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17 April 2014 12:48 pm ,
Vol. 344 ,
Officials last week revealed that the U.S. contribution to ITER could cost $3.9 billion by 2034—roughly four times the...
An experimental hepatitis B drug that looked safe in animal trials tragically killed five of 15 patients in 1993. Now,...
Using the two high-quality genomes that exist for Neandertals and Denisovans, researchers find clues to gene activity...
A new report from the Intergovernmental Panel on Climate Change (IPCC) concludes that humanity has done little to slow...
Astronomers have discovered an Earth-sized planet in the habitable zone of a red dwarf—a star cooler than the sun—500...
Three years ago, Jennifer Francis of Rutgers University proposed that a warming Arctic was altering the behavior of the...
- 17 April 2014 12:48 pm , Vol. 344 , #6181
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U.K. Government Injects Nearly $1 Billion Into Research
5 December 2012 2:33 pm
The United Kingdom's finance minister, the Chancellor of the Exchequer George Osborne, announced a new lump of money today, some £600 million ($965 million), for scientific research. The new funding—part of the chancellor's autumn budget statement, a sort of half-year report on the U.K. economy—will be spent on big data and energy efficient computing, synthetic biology, energy storage, and advance materials, according to RCUK, the body that represents Britain's seven research councils.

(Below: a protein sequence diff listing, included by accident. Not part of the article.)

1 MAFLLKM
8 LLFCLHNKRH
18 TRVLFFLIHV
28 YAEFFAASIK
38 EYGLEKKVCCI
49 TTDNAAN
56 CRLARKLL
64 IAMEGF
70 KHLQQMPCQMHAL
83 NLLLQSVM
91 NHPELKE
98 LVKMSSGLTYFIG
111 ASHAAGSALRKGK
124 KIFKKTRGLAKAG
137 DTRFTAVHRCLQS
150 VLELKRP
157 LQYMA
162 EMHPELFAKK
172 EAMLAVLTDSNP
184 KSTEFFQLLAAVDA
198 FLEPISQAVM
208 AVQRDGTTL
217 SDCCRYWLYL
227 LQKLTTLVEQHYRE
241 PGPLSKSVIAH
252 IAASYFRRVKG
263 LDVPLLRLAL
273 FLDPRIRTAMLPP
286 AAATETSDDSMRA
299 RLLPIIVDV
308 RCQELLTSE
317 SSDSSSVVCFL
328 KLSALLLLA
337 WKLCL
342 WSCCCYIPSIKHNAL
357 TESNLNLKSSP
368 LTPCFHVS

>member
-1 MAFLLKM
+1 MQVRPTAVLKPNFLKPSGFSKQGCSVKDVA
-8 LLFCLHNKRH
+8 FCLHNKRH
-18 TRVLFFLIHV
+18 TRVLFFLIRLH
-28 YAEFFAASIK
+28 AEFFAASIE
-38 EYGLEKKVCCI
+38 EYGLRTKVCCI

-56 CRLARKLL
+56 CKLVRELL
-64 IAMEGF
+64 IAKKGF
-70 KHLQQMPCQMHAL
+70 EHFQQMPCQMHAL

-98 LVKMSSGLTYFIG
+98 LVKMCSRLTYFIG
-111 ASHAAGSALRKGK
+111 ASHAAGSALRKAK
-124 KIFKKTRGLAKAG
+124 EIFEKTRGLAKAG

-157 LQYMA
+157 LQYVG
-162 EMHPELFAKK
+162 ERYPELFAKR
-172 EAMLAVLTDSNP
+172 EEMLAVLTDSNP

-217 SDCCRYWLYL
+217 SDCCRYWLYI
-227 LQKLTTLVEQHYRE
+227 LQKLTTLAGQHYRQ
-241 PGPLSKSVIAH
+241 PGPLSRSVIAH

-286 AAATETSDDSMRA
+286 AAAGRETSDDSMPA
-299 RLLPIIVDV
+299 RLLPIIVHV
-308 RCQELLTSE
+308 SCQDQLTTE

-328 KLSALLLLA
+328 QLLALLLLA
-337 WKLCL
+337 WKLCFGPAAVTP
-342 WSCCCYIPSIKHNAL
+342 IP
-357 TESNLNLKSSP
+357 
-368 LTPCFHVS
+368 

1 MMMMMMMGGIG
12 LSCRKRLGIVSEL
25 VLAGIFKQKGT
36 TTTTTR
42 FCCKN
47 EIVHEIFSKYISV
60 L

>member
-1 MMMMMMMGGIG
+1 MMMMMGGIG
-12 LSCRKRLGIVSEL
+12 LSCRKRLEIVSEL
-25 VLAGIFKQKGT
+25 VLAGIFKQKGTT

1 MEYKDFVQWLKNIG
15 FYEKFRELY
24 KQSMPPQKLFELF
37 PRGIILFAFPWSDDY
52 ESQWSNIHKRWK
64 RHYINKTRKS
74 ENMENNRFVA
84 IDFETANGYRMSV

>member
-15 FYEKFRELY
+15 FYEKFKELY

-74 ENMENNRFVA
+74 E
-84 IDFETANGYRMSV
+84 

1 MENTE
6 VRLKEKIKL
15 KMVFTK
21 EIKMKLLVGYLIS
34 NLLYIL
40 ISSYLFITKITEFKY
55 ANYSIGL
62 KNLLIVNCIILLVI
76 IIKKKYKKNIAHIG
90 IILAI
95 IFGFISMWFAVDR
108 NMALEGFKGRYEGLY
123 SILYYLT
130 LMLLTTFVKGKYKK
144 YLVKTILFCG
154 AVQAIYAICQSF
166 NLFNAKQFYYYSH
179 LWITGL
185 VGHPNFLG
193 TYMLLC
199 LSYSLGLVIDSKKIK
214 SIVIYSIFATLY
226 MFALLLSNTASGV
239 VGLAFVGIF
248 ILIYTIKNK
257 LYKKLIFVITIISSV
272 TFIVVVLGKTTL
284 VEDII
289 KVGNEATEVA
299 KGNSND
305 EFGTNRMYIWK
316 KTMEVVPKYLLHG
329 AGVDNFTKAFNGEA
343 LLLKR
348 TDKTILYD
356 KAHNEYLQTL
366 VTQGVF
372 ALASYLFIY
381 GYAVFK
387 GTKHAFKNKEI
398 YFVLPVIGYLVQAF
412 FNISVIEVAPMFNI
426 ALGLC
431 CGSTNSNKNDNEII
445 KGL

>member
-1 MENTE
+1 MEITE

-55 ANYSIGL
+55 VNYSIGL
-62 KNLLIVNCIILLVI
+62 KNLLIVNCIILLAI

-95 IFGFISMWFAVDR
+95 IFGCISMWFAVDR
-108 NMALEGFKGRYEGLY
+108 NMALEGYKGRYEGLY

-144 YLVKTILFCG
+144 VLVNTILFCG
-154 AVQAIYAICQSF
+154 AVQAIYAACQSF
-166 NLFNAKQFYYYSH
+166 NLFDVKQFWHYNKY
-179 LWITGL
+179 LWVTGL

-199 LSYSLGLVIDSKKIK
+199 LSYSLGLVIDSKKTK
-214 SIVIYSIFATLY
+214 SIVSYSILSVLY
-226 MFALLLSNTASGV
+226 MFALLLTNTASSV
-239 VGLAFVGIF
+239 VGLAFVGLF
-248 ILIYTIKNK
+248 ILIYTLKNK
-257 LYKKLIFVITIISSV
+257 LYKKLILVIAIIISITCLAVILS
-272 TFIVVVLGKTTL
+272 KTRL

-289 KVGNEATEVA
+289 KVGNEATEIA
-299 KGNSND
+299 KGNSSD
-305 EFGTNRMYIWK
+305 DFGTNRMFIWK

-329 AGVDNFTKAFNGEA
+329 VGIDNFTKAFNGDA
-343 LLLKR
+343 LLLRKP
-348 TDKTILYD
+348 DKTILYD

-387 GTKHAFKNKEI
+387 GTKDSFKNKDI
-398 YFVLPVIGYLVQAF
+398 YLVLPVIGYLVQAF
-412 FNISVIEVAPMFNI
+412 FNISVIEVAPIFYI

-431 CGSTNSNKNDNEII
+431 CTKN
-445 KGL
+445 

Researchers have largely welcomed the new funding. "Science adds significant value to the economy and society so to see it prioritised alongside school infrastructure, fast transport links and new houses is very positive," said Paul Hardaker, chief executive of the Institute of Physics in London, in a statement.
Some observers, however, say the new spending is simply making up for earlier cuts made by the current government. Soon after its election in 2010, the governing coalition froze the science budget and slashed capital spending on research infrastructure. The result is that the amount of government money spent on research is being eroded by inflation. According to the pressure group Campaign for Science and Engineering (CaSE), the government has made up some of the shortfall with bits and pieces of new funding announced over the past 2 years, but today's £600 million is the largest so far. "We were hoping that the Chancellor would continue his trend of supporting science and engineering, and are really delighted with this new commitment - the total amount of new funding since 2010 has now reached almost £2 billion," said CaSE Director Imran Khan.